Native and Nonnative Reactions to ESL Compositions

Authors

  • TOSHIHIKO KOBAYASHI

    1. University of Hawaii Kapiolani Community College
    Search for more papers by this author
    • Toshihiko Kobayashi is a lecturer in Japanese at the University of Hawaii Kapiolani Community College. He received a master's degree in ESL and certificates in conference interpretation from the University of Hawaii at Manoa. He also teaches English in the English Foundation Program at Hawaii Pacific University, where he teaches a new advanced ESL listening and speaking course using methods for training conference interpreters. He finds himself in an unusual position, teaching both Japanese and Englsh to nonnative speakers in Hawaii.


Abstract

This study investigated how English native speakers (ENSs) and Japanese native speakers (JNSs) at professorial, graduate, and undergraduate levels evaluate and edit ESL compositions written by Japanese college students. A total of 269 subjects first evaluated two compositions in terms of grammaticality, clarity of meaning, naturalness, and organization, using 10-point scales. English native speakers were more strict about grammaticality than were Japanese native speakers. In terms of clarity of meaning and organization, English native-speaking professors and graduate students gave more positive evaluations for both compositions than did the comparable Japanese-speaking groups. However, the Japanese undergraduates evaluated both compositions much more positively than did the English undergraduates. Comparisons in terms of naturalness were not generalizable because they showed different results between the two compositions. The subjects then edited the composition, correcting everything that seemed ungrammatical, unacceptable, or unnatural. ENSs provided far more corrections and corrected errors more accurately than did the JNSs. In both L1 groups, the higher the academic status of the evaluating group, the more accurately the group corrected errors. JNSs left many errors uncorrected, especially errors involving articles, number, prepositions, and lexical items which occur in Japanese as loan words from English.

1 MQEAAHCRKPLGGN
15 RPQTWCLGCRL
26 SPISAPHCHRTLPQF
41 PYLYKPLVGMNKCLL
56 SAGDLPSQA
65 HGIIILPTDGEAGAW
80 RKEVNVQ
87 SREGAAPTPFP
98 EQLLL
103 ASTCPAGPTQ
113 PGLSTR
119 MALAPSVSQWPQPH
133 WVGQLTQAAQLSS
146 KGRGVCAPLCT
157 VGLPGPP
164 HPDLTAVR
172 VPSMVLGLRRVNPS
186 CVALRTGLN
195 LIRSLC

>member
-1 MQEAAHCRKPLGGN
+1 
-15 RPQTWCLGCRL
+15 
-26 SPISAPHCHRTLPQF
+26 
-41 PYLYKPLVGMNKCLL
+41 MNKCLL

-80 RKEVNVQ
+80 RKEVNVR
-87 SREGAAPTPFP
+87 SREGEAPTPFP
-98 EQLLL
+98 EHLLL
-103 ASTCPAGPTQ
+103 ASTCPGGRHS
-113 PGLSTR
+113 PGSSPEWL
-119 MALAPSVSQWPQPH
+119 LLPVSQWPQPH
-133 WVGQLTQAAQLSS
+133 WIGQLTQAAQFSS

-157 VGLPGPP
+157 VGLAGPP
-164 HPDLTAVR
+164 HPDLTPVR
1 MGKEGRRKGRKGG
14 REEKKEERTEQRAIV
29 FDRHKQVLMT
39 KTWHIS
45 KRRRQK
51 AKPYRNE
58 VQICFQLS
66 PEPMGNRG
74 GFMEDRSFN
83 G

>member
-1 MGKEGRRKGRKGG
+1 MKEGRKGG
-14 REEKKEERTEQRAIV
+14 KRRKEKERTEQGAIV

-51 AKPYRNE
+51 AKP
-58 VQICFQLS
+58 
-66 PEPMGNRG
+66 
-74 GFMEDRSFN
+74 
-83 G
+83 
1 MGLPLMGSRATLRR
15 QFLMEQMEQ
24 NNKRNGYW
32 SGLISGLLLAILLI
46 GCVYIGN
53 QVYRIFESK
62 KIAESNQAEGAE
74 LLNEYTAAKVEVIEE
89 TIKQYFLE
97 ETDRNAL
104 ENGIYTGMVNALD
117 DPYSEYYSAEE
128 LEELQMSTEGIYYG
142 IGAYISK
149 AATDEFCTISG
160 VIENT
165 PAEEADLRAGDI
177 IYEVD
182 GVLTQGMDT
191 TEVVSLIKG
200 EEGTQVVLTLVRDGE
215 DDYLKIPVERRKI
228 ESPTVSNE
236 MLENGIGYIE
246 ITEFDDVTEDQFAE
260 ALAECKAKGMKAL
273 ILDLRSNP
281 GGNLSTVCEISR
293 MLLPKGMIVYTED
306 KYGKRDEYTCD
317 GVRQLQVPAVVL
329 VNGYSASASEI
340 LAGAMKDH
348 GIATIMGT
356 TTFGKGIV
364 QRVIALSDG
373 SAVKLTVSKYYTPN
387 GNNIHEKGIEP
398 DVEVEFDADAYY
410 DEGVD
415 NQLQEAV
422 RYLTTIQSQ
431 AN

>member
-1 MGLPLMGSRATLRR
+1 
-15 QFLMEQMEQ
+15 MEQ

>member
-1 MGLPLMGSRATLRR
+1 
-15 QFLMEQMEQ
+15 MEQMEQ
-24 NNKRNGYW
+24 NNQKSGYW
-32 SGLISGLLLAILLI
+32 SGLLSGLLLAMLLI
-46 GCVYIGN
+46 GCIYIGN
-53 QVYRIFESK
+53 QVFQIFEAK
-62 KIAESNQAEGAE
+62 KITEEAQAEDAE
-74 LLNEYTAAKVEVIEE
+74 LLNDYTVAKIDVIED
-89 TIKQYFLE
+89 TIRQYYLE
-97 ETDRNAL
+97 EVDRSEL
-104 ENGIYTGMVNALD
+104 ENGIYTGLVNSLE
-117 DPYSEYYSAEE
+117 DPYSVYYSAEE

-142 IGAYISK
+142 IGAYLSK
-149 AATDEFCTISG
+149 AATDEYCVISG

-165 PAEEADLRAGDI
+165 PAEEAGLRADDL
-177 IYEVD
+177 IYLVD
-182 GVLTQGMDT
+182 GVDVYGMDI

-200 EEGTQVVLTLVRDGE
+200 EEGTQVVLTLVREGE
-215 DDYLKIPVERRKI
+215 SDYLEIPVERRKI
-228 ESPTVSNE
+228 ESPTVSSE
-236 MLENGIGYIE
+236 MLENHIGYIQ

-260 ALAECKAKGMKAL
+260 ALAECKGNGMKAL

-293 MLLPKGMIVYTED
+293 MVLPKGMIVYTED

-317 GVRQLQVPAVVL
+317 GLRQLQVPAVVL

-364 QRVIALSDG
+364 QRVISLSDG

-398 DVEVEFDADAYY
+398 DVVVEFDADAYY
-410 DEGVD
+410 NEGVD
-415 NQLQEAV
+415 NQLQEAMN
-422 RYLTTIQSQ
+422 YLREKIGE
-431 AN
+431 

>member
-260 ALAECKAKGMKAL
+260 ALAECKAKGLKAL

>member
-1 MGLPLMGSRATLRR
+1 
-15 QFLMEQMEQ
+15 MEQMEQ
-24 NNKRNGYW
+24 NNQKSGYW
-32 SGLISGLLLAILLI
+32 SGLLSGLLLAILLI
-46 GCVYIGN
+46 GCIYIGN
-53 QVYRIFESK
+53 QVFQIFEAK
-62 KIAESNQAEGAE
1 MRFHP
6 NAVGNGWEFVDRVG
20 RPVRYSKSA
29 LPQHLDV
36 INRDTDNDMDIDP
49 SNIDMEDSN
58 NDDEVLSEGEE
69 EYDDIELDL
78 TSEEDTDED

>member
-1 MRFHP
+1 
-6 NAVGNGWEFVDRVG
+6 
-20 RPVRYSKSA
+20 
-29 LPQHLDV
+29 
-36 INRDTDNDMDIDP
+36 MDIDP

Ancillary